Monday numbers

Monday numbers

- in Fitzsimon File

42—number of years since the creation of a federal Earned Income Tax Credit (EITC) to help low-wage workers (Prosperity Watch (Issue 69, No. 4: The Earned Income Tax Credit delivers a bottom-up tax cut to working families in every county,” N.C. Budget & Tax Center, January 30, 2017)

22—percentage of North Carolina filing tax returns that claimed a federal EITC in 2014, the latest year for which data is available (Ibid)

14—number of counties in North Carolina that had at least one-third of taxpayers claiming the federal credit (Ibid)

43—number of counties in North Carolina that had at least one-fourth of taxpayers claiming the federal credit (Ibid)

10—number of years since North Carolina created a state EITC to help low-wage workers (“NC Says Good-Bye To Earned Income Tax Credit, Only State To Do So In 30 Years,” WUNC, March 15, 2014)

3—number of years since North Carolina allowed its state EITC to end in 2013 (“States Can Adopt or Expand Earned Income Tax Credits to Build a Stronger Future Economy,” Center on Budget and Policy Priorities, January 19, 2016)

0—number of other states with a state EITC that have allowed it to expire in the last 30 years (“BTC BRIEF: First in Flight from the EITC – Low-Income Working Families Bid Farewell to NC’s Earned Income Tax Credit, N.C. Budget & Tax Center, March 2014)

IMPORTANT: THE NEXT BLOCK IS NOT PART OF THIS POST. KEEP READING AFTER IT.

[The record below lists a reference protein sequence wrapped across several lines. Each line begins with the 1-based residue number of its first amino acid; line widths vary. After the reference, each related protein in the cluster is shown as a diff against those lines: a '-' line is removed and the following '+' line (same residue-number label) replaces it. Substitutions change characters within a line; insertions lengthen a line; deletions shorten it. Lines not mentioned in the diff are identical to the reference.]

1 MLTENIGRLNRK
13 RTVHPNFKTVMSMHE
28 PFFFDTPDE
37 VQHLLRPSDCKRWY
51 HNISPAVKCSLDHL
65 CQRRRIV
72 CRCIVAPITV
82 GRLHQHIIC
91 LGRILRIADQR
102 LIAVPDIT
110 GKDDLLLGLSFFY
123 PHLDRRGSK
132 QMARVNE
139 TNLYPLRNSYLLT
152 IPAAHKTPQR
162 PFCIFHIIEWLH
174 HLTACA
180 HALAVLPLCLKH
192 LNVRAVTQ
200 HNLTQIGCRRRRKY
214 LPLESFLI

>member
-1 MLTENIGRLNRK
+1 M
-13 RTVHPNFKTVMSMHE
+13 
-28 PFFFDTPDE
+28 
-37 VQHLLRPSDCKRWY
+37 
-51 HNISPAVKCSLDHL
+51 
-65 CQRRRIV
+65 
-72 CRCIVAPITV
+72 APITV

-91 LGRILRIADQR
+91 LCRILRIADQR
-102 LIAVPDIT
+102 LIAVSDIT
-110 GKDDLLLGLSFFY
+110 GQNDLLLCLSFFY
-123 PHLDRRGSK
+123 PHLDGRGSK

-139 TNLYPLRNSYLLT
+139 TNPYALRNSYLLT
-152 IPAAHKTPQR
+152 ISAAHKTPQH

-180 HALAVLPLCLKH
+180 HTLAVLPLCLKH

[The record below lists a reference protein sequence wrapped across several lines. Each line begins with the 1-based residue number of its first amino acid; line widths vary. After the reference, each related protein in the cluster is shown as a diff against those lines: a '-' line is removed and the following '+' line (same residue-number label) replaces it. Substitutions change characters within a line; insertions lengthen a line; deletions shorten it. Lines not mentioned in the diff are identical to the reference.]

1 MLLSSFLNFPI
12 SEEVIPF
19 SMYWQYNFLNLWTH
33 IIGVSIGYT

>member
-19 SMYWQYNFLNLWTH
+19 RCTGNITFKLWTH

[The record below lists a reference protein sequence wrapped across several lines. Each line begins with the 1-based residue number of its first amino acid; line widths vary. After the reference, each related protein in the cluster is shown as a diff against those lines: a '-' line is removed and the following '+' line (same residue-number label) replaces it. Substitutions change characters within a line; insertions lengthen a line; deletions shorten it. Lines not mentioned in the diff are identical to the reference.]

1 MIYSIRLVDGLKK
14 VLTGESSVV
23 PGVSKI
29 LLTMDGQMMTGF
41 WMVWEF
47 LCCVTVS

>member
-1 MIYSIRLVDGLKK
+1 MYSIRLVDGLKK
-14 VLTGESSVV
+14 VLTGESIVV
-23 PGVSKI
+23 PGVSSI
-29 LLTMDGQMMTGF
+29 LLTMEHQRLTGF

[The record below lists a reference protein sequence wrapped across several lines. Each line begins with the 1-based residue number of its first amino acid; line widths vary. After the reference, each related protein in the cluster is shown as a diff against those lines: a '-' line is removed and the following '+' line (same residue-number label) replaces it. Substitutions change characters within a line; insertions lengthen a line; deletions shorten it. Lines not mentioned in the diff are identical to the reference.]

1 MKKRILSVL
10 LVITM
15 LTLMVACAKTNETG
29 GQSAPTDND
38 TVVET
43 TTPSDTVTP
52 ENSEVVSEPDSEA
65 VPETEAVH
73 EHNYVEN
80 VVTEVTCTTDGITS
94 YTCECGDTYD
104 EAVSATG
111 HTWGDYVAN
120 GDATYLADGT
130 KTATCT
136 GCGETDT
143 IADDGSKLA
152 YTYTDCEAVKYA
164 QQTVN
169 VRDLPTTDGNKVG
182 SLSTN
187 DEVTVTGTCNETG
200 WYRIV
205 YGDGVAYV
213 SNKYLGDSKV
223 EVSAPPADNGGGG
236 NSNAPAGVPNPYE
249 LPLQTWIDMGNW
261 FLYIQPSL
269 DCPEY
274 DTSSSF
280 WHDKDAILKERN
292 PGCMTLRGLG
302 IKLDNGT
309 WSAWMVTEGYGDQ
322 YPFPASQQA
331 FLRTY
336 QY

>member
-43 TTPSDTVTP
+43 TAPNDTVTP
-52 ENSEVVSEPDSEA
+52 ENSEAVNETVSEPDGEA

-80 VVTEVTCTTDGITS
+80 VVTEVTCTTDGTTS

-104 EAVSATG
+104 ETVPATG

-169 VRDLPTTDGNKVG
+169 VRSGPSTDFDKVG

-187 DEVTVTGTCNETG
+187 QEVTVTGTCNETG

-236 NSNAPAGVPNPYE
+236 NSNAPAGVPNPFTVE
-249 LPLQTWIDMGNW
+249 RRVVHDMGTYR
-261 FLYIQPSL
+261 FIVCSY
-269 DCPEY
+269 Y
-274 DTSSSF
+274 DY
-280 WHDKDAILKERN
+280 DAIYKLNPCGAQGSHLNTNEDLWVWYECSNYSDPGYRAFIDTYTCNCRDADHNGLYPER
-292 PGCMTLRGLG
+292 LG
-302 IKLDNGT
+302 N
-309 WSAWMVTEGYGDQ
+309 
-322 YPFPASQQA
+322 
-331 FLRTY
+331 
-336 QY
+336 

15,500—amount in dollars of the average total state tax cut for the top one percent of taxpayers in North Carolina since 2013 (“The Road to Nowhere Good for North Carolina :Latest Tax Changes That Aim for Zero Income Tax Continue to Benefit the Wealthy at the Expense of Working North Carolinians and Communities, N.C. Budget & Tax Center, August 2016)

1,000,000—amount in dollars of the average annual income of the top one percent of taxpayers in North Carolina (Ibid)

10—amount in dollars of the total state tax INCREASE for the bottom 20 percent of taxpayers since 2013 (Ibid)

12,000—amount in dollars of the average annual income of the bottom 20 percent of taxpayers in North Carolina (Ibid)

907,000—estimated number of low-wage workers in North Carolina that had claimed the state EITC (“BTC BRIEF: First in Flight from the EITC – Low-Income Working Families Bid Farewell to NC’s Earned Income Tax Credit, N.C. Budget & Tax Center, March 2014)

1.2 million—estimated number of children in families that benefited from the state EITC each year (Ibid)

119—amount in dollars of the average credit received by state EITC recipients in 2012 (Ibid)

64,000—number of military families that benefited from the state EITC in 2011 (“64,000 North Carolina Military Families Set to Lose EITC, Experience Tax Increase, N.C. Budget & Tax Center, July 2013)

27—number of states and the District of Columbia that currently have their own state version of the federal Earned Income Tax Credit that helps low-wage workers (“States Can Adopt or Expand Earned Income Tax Credits to Build a Stronger Future Economy,” Center on Budget and Policy Priorities, January 19, 2016)

4—number of states that have enacted state EITCs since 2013 (Ibid)

12—number of states and the District of Columbia that expanded their EITC since 2013 to help more low-income families (Ibid)

30—number of years since President Ronald Reagan called the EITC “the best anti-poverty, the best pro-family, the best job creation measure to come out of Congress” (“Earned Income Tax Credit,” Center on Budget and Policy Priorities)